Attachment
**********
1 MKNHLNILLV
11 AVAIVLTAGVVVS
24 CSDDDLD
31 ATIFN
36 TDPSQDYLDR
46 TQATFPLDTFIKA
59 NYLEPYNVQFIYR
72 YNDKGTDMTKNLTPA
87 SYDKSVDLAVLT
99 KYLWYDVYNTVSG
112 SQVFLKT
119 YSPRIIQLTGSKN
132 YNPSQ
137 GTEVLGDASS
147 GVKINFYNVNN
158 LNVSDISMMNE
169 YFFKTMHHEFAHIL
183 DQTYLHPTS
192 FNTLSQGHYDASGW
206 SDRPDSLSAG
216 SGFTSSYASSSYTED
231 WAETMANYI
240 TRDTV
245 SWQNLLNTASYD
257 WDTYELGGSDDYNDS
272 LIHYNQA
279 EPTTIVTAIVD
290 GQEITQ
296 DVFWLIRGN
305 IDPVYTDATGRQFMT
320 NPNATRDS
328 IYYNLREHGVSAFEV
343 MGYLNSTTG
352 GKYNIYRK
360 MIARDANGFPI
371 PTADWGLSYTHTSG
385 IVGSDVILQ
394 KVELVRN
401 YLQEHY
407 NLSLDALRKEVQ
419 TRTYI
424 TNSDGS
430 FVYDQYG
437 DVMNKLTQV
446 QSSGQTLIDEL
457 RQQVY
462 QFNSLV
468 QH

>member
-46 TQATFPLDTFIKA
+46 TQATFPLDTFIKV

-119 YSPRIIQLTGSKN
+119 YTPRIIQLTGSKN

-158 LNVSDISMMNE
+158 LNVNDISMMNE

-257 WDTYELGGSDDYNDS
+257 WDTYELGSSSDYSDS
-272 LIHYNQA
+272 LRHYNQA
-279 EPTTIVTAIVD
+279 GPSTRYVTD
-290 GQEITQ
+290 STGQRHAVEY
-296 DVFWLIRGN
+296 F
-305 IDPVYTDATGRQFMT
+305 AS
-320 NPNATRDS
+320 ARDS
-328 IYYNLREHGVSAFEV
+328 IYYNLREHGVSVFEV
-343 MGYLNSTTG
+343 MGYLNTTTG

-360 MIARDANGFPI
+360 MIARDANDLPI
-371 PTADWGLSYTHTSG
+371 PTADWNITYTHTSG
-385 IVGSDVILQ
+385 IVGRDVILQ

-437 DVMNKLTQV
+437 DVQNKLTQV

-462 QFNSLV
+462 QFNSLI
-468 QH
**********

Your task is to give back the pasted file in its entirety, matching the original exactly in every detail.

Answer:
1 MKNHLNILLV
11 AVAIVLTAGVVVS
24 CSDDDLD
31 ATIFN
36 TDPSQDYLDR
46 TQATFPLDTFIKA
59 NYLEPYNVQFIYR
72 YNDKGTDMTKNLTPA
87 SYDKSVDLAVLT
99 KYLWYDVYNTVSG
112 SQVFLKT
119 YSPRIIQLTGSKN
132 YNPSQ
137 GTEVLGDASS
147 GVKINFYNVNN
158 LNVSDISMMNE
169 YFFKTMHHEFAHIL
183 DQTYLHPTS
192 FNTLSQGHYDASGW
206 SDRPDSLSAG
216 SGFTSSYASSSYTED
231 WAETMANYI
240 TRDTV
245 SWQNLLNTASYD
257 WDTYELGGSDDYNDS
272 LIHYNQA
279 EPTTIVTAIVD
290 GQEITQ
296 DVFWLIRGN
305 IDPVYTDATGRQFMT
320 NPNATRDS
328 IYYNLREHGVSAFEV
343 MGYLNSTTG
352 GKYNIYRK
360 MIARDANGFPI
371 PTADWGLSYTHTSG
385 IVGSDVILQ
394 KVELVRN
401 YLQEHY
407 NLSLDALRKEVQ
419 TRTYI
424 TNSDGS
430 FVYDQYG
437 DVMNKLTQV
446 QSSGQTLIDEL
457 RQQVY
462 QFNSLV
468 QH

>member
-46 TQATFPLDTFIKA
+46 TQATFPLDTFIKV

-119 YSPRIIQLTGSKN
+119 YTPRIIQLTGSKN

-158 LNVSDISMMNE
+158 LNVNDISMMNE

-257 WDTYELGGSDDYNDS
+257 WDTYELGSSSDYSDS
-272 LIHYNQA
+272 LRHYNQA
-279 EPTTIVTAIVD
+279 GPSTRYVTD
-290 GQEITQ
+290 STGQRHAVEY
-296 DVFWLIRGN
+296 F
-305 IDPVYTDATGRQFMT
+305 AS
-320 NPNATRDS
+320 ARDS
-328 IYYNLREHGVSAFEV
+328 IYYNLREHGVSVFEV
-343 MGYLNSTTG
+343 MGYLNTTTG

-360 MIARDANGFPI
+360 MIARDANDLPI
-371 PTADWGLSYTHTSG
+371 PTADWNITYTHTSG
-385 IVGSDVILQ
+385 IVGRDVILQ

-437 DVMNKLTQV
+437 DVQNKLTQV

-462 QFNSLV
+462 QFNSLI
-468 QH